The project was arguably the most successful of its kind ever undertaken, no less impressive in its way than the house’s original construction.

But this was restoration in more than just the material sense; it returned Spencer House to life.


Joseph Friedman, 2011
Restoration

Restoration

Under the direction of its current occupants and leaseholders, RIT Capital Partners plc, Spencer House has been the object of one of the most ambitious restoration projects to be undertaken in the 20th century.

The House has been restored to its original splendour and is used partly as offices and as a place where the public may visit for guided tours on Sundays throughout the year (excluding August) and where events can be held in the historic setting of the State Rooms.

A team of architects, engineers, designers and historians were drawn together for this unique project. Architecturally, the House has been restored as far as possible to its original late eighteenth-century appearance, retaining Henry Holland’s alterations of the 1780s and 1790s, rather than as first completed in the 1760s. Holland, a major English architect, had played a particularly significant role in the development of the house.

The Spencer family last lived in the House in 1926 and subsequently let the building to a variety of tenants. As a result, the State Rooms were used as offices from the late 1920s until 1985, when the process of restoring the House began.

All the principal rooms, some of which had been subdivided, were painstakingly restored and their missing original features, including the chimneypieces, doors, chair rails, skirting mouldings and architraves, were carefully copied from the originals which had been removed by the Spencer family to Althorp in 1942, at the height of the Blitz.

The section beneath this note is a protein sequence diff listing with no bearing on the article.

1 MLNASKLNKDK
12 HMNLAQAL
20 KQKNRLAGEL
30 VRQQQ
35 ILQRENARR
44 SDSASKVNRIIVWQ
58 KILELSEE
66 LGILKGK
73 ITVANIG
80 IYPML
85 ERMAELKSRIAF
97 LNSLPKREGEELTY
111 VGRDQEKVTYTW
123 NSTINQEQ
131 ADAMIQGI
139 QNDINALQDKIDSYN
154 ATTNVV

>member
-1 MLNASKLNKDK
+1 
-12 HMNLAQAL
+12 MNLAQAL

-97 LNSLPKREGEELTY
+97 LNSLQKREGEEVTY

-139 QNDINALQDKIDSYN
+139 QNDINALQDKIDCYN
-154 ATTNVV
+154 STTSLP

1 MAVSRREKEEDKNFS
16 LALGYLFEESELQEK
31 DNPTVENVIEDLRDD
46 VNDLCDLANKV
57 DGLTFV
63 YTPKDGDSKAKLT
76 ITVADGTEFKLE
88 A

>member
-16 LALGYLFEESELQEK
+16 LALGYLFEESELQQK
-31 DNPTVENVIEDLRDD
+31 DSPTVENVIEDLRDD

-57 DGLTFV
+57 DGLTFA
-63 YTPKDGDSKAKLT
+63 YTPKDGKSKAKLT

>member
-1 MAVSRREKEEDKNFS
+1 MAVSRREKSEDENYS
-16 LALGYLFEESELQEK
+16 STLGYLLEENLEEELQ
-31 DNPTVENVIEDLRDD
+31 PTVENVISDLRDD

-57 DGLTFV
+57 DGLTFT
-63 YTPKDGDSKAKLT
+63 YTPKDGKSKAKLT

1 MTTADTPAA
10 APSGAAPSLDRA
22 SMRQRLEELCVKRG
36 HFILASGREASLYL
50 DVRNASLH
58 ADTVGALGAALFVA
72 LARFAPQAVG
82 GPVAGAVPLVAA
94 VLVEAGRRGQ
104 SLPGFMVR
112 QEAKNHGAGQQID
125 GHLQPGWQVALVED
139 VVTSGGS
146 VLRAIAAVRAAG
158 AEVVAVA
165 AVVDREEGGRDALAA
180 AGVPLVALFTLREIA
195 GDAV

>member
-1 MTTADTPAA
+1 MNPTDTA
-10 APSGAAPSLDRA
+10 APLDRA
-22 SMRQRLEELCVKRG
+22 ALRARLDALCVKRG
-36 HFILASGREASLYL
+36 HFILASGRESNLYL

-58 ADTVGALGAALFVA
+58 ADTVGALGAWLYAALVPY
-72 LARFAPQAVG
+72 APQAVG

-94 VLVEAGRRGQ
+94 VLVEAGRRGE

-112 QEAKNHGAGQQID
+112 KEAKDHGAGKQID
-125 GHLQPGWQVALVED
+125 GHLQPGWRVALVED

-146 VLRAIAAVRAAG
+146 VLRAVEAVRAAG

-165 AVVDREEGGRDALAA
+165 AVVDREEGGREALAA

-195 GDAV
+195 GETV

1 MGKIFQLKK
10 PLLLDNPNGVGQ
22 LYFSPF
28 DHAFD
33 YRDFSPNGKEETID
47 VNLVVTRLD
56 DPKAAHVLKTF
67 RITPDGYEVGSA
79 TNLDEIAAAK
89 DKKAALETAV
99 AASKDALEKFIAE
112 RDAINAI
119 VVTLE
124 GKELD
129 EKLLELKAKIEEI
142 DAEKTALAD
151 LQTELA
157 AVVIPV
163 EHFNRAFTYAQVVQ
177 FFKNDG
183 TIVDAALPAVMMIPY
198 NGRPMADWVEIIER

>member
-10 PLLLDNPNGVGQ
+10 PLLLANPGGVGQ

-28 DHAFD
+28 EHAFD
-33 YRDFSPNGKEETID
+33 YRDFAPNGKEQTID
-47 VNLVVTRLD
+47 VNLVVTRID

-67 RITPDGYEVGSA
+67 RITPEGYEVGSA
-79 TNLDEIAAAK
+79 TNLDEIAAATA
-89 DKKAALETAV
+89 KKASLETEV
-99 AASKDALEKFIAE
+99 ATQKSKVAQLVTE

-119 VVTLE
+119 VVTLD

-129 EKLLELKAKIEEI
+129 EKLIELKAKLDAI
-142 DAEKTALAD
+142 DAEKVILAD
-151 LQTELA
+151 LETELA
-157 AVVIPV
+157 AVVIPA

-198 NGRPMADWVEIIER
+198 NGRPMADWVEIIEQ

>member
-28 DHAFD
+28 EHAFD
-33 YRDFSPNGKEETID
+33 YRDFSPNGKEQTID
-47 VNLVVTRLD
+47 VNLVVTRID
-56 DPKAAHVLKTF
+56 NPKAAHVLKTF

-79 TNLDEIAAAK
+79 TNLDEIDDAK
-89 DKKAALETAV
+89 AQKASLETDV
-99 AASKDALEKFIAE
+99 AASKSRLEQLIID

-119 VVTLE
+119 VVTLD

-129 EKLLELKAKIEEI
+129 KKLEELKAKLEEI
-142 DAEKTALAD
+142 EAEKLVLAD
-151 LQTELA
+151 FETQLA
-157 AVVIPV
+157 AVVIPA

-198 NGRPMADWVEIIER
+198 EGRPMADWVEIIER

Working from paint scrapes and documentary evidence it was possible to determine the original allocation of colour and gilding in the state apartments and, therefore, to recreate accurate decoration of the principal rooms. The missing carved architectural detail, including the elaborate chimneypieces, was replicated by Dick Reid, the York-based master carver, and his team of craftsmen. The quality of their work rivals that produced in the eighteenth-century.

Paintings, sculpture and furniture have been bought to furnish and enhance the State Rooms. Other works of art have been borrowed from various sources, including The Royal Collection, The Royal Academy, Tate and Temple Newsam, as well as private owners and dealers.

Restoration of the House has enabled the return of some of the key pieces of furniture to their original locations, including Vardy’s elaborate giltwood console tables in the Dining Room and the return of Stuart’s Painted Room suite, both on loan from the V&A, London. Particularly welcome was the recent return to the House of Guercino’s King David, lent from a private collection.

Work on Spencer House continues, with replanting of the private garden in the manner of the late eighteenth century. The decoration of the state rooms constantly evolves as fresh opportunities arise to purchase or borrow suitable furniture and works of art to enhance the House.

In architectural terms, the restoration project has been hailed as one of the most successful ever undertaken. Now, as in the eighteenth-century, the State Rooms provide a magnificent showcase for works of art and serves as a place of business and as a focus of social, cultural and political activity.

The Spencer House project brought together some of the most highly skilled craftsmen in this country and provided a training ground in traditional skills. The Spencer House restoration is a benchmark against which other similar projects have been measured and it continues to serve as an invaluable model for future restoration work not only in this country but across the world.

When to visit

Opening hours

Open every Sunday (except during August) from 10.00am – 4.30pm (last tour).
Access is by guided tour, which lasts approximately 1 hour.

Full visitor information